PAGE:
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Is WF4 suited for end-user situations? For example, I have a application framework built that my customers can use. It's very basic. I want them to have the ability to create their own business rules and work flows using their data.

Would I (the developer) have to code and design many workflows for my end users or is there a way they can do their own in a somewhat, non-technical manner?

Or should I start looking for a way to do my own pseudo-workflow framework?

Thanks

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closed as not constructive by casperOne Sep 6 '12 at 12:19

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The work flow designer can be hosted in a web application allowing for work flows to be created and managed by anyone but I think you will find that you may have to create custom activities related to business needs. But once you have all the activities you need there is nothing really technical about creating basic work flows in the hosted designer utilizing custom or built in activities. –  JBeckton Feb 22 '11 at 16:46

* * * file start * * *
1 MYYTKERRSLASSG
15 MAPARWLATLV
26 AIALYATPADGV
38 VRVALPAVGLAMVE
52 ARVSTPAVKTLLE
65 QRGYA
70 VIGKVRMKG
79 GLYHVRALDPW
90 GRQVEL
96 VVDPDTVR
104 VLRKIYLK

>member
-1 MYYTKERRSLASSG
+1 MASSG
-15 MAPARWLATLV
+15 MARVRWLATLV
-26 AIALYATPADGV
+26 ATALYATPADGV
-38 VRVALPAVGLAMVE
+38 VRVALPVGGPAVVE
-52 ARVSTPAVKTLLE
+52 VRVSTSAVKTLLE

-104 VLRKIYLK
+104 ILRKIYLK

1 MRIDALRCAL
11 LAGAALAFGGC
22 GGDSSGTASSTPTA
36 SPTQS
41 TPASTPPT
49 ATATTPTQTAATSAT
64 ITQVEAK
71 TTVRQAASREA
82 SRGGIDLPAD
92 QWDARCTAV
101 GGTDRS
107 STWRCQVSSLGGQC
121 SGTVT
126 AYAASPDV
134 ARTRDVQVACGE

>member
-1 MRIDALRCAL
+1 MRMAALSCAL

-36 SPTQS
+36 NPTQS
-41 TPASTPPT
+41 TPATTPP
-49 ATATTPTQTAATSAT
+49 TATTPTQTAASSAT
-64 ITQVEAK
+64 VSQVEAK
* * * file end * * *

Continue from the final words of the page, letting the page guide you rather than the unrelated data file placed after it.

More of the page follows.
This should be community Wiki. –  CAbbott Feb 22 '11 at 16:46

2 Answers 2

up vote 2 down vote accepted

If your end users aren't developers/programmers, it is certainly not for them. WF is a lot like visually programming business rules and processes but doesn't make it easy for the "average Joe". If you want some type of interface for them to set business rules, I wouldn't choose it. That's my two cents.

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Not knowing much about WF, I was really thinking the same thing. Everything I saw about it really screams developer focused. Which is fine. I will look else where for customer-focused solutions. Thanks. –  cbmeeks Feb 22 '11 at 16:47

If you host the designer in your own application and provide the business focused custom activities you can make a good user focused application; provided that is your end users are familiar with concepts like flow charts and business process design.

I would say if the target user is a business professional then its probably a good fit. If your hoping to provide this functionality to a less business oriented audience then I would agree with Jlafay, its not for the "average Joe".

Its perhaps a narrow band of ideal target users, but I suspect not that uncommon as users of much software.

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